Apart from the video, I suppose that the only religiosity to be found in this is in the slightly old testament phrasing, “purge the soul” – a steeper order than most love songs!

    Shouldn’t that illustration of the sleeve strictly show the Frankie insignia-adorned envelope that it came in?

  16. 16
    Billy Smart on 1 Sep 2009 #

    Advertisingwatch: Durex, circa 1995! A couple look at each other through a greay big steel fence than eventually get to the end of it and embrace. This combination of image, product and music always struck me as a bit jarring.

  17. 17
    Billy Smart on 1 Sep 2009 #

    TOTPWatch: As we all know what’s coming next, heres the listing for Xmas 1984.

    25 December 1984. In the studio were; Frankie Goes To Hollywood (performing all three hits), Howard Jones, Duran Duran, Nik Kershaw, Culture Club, Thompson Twins, Jim Diamond, Paul Young and Band Aid! The Appearing Artists were the hosts. IIRC this all-star spectacular was broadcast live, with Wham! due to appear but held up in traffic, and it was, alongside ‘Doctor Who – The Caves of Androzani’ that March, just about the most exciting thing that I’d ever seen on television.

  18. 18
    Steve Mannion on 1 Sep 2009 #

    Fantasy cover version/alt performer alert: The Smiths!

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    LondonLee on 1 Sep 2009 #

    The only one of their chart toppers that was an actual “song” and not just a string of slogans, And a lovely song it is too, at the time I don’t remember being puzzled or let down that Frankie had made a “conventional” love song while the previous two had been grand conceptual pop events. In some ways I thought it was just as much a piece of conceptual art, except that it was Frankie doing “sincerity”.

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    lonepilgrim on 1 Sep 2009 #

    re 19 – to my ears the lyrics to this are another set of slogans (religious and popular) – tongues of fire; the hooded claw; make love your goal; vampires – with the orchestration blending the two together

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    wichita lineman on 1 Sep 2009 #

    “The Power Of Love sounds like religion, simultaneously bogus and grand” explains my dislike of Let It Be, Bridge Over Troubled Water, and this. Bit of an overcooked dirge to my ears; certainly not as much fun as Huey Lewis’s song of the same title.

    And it isn’t straight faced, is it? Rory points out Holly’s “make love” smirk, pretty lame in a world where sex and horror were new Gods.

    Still, I don’t want to piss all over Tom’s first dance! “Ours”, sort of accidentally, was The Hollies’ I Can’t Let Go which didn’t involve a clinch but made it a cinch for everyone else to join with gusto in on the second verse.

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    Izzy on 1 Sep 2009 #

    #20 dead right about the slogans. I find myself involuntarily quoting this record a lot, in situations both appropriate and inappropriate – and when I realise what I’m doing it takes a real effort not to run through the whole lyric in one go.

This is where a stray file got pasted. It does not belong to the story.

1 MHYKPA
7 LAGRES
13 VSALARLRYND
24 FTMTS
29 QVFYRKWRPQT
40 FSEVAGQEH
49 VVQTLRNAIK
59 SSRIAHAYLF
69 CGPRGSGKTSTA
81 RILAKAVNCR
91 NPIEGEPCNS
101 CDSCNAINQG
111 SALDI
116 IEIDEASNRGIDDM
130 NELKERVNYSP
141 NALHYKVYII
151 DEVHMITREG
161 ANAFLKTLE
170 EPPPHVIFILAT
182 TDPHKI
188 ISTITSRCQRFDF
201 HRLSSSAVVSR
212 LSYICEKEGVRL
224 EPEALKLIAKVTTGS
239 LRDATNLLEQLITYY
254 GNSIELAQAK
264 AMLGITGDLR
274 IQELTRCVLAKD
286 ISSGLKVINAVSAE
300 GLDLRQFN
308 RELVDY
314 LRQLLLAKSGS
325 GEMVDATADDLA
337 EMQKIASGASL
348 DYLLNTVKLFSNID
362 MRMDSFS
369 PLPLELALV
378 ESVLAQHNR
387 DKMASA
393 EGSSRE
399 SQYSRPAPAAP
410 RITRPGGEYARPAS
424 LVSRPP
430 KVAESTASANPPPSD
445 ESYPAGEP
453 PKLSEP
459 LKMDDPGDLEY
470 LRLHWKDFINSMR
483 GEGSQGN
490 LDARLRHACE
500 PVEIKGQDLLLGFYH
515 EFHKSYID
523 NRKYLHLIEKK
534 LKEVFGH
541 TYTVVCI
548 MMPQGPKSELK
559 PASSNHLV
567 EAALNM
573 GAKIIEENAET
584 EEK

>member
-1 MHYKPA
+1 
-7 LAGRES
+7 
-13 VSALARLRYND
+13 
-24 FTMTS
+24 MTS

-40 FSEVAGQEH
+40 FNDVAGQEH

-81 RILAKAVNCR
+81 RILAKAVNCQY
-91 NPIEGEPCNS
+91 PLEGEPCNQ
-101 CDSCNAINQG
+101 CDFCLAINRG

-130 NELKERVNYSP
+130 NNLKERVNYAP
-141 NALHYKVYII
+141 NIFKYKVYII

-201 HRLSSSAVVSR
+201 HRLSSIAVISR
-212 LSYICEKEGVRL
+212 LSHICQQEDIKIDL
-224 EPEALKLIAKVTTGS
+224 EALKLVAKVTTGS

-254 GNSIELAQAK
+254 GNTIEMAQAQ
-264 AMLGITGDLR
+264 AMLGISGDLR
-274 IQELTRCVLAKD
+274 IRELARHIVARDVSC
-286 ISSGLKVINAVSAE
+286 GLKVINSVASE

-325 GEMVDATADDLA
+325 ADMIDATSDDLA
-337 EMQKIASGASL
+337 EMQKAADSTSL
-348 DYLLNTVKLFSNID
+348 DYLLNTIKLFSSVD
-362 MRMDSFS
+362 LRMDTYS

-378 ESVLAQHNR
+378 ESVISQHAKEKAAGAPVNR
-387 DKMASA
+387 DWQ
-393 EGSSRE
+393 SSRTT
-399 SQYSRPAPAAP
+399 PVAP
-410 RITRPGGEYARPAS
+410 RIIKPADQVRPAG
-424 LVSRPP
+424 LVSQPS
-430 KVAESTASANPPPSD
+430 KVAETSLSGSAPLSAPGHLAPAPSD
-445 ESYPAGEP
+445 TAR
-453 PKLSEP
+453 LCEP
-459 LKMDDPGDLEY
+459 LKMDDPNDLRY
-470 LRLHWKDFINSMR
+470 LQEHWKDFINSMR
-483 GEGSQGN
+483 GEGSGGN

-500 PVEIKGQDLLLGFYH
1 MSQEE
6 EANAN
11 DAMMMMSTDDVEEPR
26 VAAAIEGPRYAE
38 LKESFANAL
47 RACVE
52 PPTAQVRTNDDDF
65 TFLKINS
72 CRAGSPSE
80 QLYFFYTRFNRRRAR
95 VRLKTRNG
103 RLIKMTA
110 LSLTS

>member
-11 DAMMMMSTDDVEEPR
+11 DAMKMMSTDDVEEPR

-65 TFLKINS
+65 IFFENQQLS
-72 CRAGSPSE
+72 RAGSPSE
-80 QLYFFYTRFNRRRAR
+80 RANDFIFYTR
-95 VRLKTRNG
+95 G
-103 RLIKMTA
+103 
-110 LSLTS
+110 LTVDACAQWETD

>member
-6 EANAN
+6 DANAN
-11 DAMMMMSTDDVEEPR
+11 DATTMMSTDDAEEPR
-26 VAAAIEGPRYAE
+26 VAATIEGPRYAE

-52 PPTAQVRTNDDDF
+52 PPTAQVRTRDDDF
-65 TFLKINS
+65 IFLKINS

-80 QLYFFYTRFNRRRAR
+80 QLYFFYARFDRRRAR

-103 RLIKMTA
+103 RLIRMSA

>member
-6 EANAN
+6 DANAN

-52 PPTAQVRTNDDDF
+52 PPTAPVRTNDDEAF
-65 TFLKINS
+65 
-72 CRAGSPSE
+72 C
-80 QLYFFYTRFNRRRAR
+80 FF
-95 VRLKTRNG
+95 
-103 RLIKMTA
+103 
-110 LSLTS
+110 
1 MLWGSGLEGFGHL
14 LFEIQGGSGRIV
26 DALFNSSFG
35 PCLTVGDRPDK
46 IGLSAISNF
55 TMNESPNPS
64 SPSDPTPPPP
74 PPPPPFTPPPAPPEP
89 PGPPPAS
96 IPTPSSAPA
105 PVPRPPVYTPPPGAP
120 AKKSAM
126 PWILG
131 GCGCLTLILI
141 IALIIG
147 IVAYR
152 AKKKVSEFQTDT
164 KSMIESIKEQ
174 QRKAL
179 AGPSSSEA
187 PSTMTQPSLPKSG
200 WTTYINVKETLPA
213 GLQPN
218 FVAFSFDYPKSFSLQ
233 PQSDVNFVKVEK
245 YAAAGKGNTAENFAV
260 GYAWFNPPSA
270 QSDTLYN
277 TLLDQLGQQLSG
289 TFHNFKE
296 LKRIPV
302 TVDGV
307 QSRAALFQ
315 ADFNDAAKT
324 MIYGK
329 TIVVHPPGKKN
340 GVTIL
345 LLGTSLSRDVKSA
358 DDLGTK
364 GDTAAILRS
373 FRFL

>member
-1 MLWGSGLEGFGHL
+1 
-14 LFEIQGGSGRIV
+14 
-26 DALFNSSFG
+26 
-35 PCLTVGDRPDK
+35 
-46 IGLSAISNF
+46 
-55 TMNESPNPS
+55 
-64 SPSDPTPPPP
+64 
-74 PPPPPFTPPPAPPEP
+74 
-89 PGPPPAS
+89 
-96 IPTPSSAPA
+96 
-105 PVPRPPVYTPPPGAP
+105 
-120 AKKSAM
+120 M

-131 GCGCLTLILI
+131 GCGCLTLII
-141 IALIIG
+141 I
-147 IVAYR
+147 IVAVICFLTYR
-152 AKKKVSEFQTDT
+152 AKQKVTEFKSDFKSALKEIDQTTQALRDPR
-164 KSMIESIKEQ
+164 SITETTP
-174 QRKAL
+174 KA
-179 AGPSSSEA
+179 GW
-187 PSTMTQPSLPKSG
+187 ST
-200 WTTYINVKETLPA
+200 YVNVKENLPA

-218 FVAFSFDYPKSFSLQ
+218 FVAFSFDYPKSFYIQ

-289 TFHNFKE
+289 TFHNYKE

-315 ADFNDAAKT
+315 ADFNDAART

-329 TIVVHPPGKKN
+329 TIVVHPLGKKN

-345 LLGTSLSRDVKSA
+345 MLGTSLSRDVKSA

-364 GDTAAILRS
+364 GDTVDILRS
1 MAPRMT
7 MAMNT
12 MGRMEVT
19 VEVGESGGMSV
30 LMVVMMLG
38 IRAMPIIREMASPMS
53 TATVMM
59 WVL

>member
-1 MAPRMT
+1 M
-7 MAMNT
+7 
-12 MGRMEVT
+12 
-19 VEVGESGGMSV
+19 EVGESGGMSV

(as if to prove it, I just did the same with the above, typing ‘when the chips…’ instead of ‘when I realise…’)

  23. 23
    swanstep on 2 Sep 2009 #

    I guess I don’t remember this seeming as ‘out of character’ for Frankie as the lead essay describes. The 12″ mix included a dj impersonator reprising the on-air banning of Relax (check), followed that with the Reagan impersonator doing various stuff including the Lord’s prayer, (double check – recall that part of the standard left-ish criticism of Reagan/Thatcher was that they shared a simplistic, unhelpfully Manichean/’cosmic war of good and evil’ world-view – reprised by Bush 2 – that would probably kill us all), and IIRC the marketing included Frankie sending vibrators stamped with “Frankie presents the power of love” to 100(?) or so djs and sundry other tastemakers (triple check/strike 3).
    In sum, this struck me as business as usual for Frankie, and then, since it was rather good, as Frankie firing on all cylinders. I don’t even rate the ‘music style’ change as that significant, since, really, Frankie’s musical genre was just max-ed out/studio/technology/Horn-prog-soul. ABC got ‘All of my Heart’ buffed to an incredible high gloss by Horn/Dudley, Frankie now got the same luxe treatment for their song. Slightly sick-making possibly (pop as high manipulation gets old, and the Smiths were definite ear relief at this point), but for me it’s a killer:

  24. 24
    TomLane on 2 Sep 2009 #

    A non-charter in the U.S., but I remember seeing the video. Surprising that it didn’t chart here, it’s a power ballad, and American radio is a sucker for those. But maybe Frankie’s image was too much for America by this point? I’ll echo Tom and give it a 7.

  25. 25
    swanstep on 2 Sep 2009 #

    @#21 Wichita Lineman. In some parts of the world, Frankie’s PoL came out in 1985, making that year the year of *three* PoL’s, all of which got at least close to #1! Not just the Huey Lewis one you mention, which was fun alright, but also Jennifer Warne’s (which has since been immortalized as the soundtrack for a chilling scene in Michael Haneke’s early masterpiece _The Seventh Continent_). There are at least three distinct, great, high-charting ‘Look of Love’s out there, but they didn’t all happen within 12 months of one another. Weird.

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    LondonLee on 2 Sep 2009 #

    OK, so the lyrics do have a lot of slogans, or at least memorable phrases and images strung together. But at least they’re strung together with some semblance of trad pop song structure so it flows.

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    intothefireuk on 2 Sep 2009 #

    A little disappointing after the fireworks of their previous effort but a pretty decent single all the same. I didn’t twig any religious connection until seeing the video and it did seem a little tacked on although any attempt to subvert the increasingly cloying traditional Xmas single was welcome.

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    Erithian on 2 Sep 2009 #

    Swanstep #25 – it wasn’t Jennifer Warne but Jenmmf mmf aarggh hop hop…

  29. 29
    MikeMCSG on 2 Sep 2009 #

    Not much to add – others have got there first. I recall George Michael sourly celebrating them not getting the christmas number one. He must have been rueing not releasing “Last Christmas” a week earlier.

    I think Frankie did well to make it to the top since this was released only a fortnight or so after the LP which most people found disappointing and over-priced. I remember retailers over-ordered it and were left with a lot of spare copies. There was enough good material to make a cracking single LP but their talents seemed over-stretched on a double. I’ll be kind and not mention their second album.

  30. 30
    swanstep on 2 Sep 2009 #

    @Erithian. Ah yes, I indeed had the wrong Jen. (He steps gingerly back from the pile of carrots and fur…)

    @(overlord) Tom. Have been chortling all day about the thought of someone using Two Tribes for their wedding dance ever since reading PoL was yours. In the gag-ridden rom. com. s/play of your life perhaps…